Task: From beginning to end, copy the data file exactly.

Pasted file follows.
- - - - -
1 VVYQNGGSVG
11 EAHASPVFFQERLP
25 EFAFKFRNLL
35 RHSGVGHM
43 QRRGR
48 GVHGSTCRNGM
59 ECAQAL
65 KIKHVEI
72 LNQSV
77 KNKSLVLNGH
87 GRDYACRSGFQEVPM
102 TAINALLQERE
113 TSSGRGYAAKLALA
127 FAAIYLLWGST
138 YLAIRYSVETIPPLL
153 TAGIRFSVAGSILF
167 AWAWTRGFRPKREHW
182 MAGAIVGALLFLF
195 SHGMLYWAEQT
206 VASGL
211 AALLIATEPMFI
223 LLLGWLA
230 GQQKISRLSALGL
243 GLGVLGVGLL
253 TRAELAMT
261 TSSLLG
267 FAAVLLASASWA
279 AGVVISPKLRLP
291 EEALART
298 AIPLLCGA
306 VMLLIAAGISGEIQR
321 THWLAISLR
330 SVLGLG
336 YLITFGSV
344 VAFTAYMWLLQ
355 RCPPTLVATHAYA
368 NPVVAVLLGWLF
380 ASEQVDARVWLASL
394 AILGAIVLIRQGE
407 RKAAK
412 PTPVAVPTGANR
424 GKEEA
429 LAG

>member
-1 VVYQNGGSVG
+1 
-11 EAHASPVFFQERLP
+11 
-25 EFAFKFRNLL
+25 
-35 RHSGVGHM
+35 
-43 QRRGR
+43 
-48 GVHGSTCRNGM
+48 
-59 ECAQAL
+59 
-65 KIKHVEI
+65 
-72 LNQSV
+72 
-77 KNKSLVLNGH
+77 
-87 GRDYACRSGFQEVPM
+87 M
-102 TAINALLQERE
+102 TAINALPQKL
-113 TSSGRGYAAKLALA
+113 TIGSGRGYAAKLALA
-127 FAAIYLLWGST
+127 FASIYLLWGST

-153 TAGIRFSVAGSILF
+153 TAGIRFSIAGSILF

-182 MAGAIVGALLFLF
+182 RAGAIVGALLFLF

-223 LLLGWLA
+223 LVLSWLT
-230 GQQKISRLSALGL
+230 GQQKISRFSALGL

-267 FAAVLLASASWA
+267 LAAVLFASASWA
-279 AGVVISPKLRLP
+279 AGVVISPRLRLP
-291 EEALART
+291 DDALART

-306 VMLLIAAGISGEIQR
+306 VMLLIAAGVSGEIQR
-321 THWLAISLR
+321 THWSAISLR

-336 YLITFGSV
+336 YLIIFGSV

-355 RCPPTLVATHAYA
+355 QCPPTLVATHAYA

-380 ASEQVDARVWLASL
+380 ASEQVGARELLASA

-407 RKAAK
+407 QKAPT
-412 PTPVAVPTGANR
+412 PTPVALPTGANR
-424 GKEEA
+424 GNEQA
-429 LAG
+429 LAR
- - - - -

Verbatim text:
1 VVYQNGGSVG
11 EAHASPVFFQERLP
25 EFAFKFRNLL
35 RHSGVGHM
43 QRRGR
48 GVHGSTCRNGM
59 ECAQAL
65 KIKHVEI
72 LNQSV
77 KNKSLVLNGH
87 GRDYACRSGFQEVPM
102 TAINALLQERE
113 TSSGRGYAAKLALA
127 FAAIYLLWGST
138 YLAIRYSVETIPPLL
153 TAGIRFSVAGSILF
167 AWAWTRGFRPKREHW
182 MAGAIVGALLFLF
195 SHGMLYWAEQT
206 VASGL
211 AALLIATEPMFI
223 LLLGWLA
230 GQQKISRLSALGL
243 GLGVLGVGLL
253 TRAELAMT
261 TSSLLG
267 FAAVLLASASWA
279 AGVVISPKLRLP
291 EEALART
298 AIPLLCGA
306 VMLLIAAGISGEIQR
321 THWLAISLR
330 SVLGLG
336 YLITFGSV
344 VAFTAYMWLLQ
355 RCPPTLVATHAYA
368 NPVVAVLLGWLF
380 ASEQVDARVWLASL
394 AILGAIVLIRQGE
407 RKAAK
412 PTPVAVPTGANR
424 GKEEA
429 LAG

>member
-1 VVYQNGGSVG
+1 
-11 EAHASPVFFQERLP
+11 
-25 EFAFKFRNLL
+25 
-35 RHSGVGHM
+35 
-43 QRRGR
+43 
-48 GVHGSTCRNGM
+48 
-59 ECAQAL
+59 
-65 KIKHVEI
+65 
-72 LNQSV
+72 
-77 KNKSLVLNGH
+77 
-87 GRDYACRSGFQEVPM
+87 M
-102 TAINALLQERE
+102 TAINALPQKL
-113 TSSGRGYAAKLALA
+113 TIGSGRGYAAKLALA
-127 FAAIYLLWGST
+127 FASIYLLWGST

-153 TAGIRFSVAGSILF
+153 TAGIRFSIAGSILF

-182 MAGAIVGALLFLF
+182 RAGAIVGALLFLF

-223 LLLGWLA
+223 LVLSWLT
-230 GQQKISRLSALGL
+230 GQQKISRFSALGL

-267 FAAVLLASASWA
+267 LAAVLFASASWA
-279 AGVVISPKLRLP
+279 AGVVISPRLRLP
-291 EEALART
+291 DDALART

-306 VMLLIAAGISGEIQR
+306 VMLLIAAGVSGEIQR
-321 THWLAISLR
+321 THWSAISLR

-336 YLITFGSV
+336 YLIIFGSV

-355 RCPPTLVATHAYA
+355 QCPPTLVATHAYA

-380 ASEQVDARVWLASL
+380 ASEQVGARELLASA

-407 RKAAK
+407 QKAPT
-412 PTPVAVPTGANR
+412 PTPVALPTGANR
-424 GKEEA
+424 GNEQA
-429 LAG
+429 LAR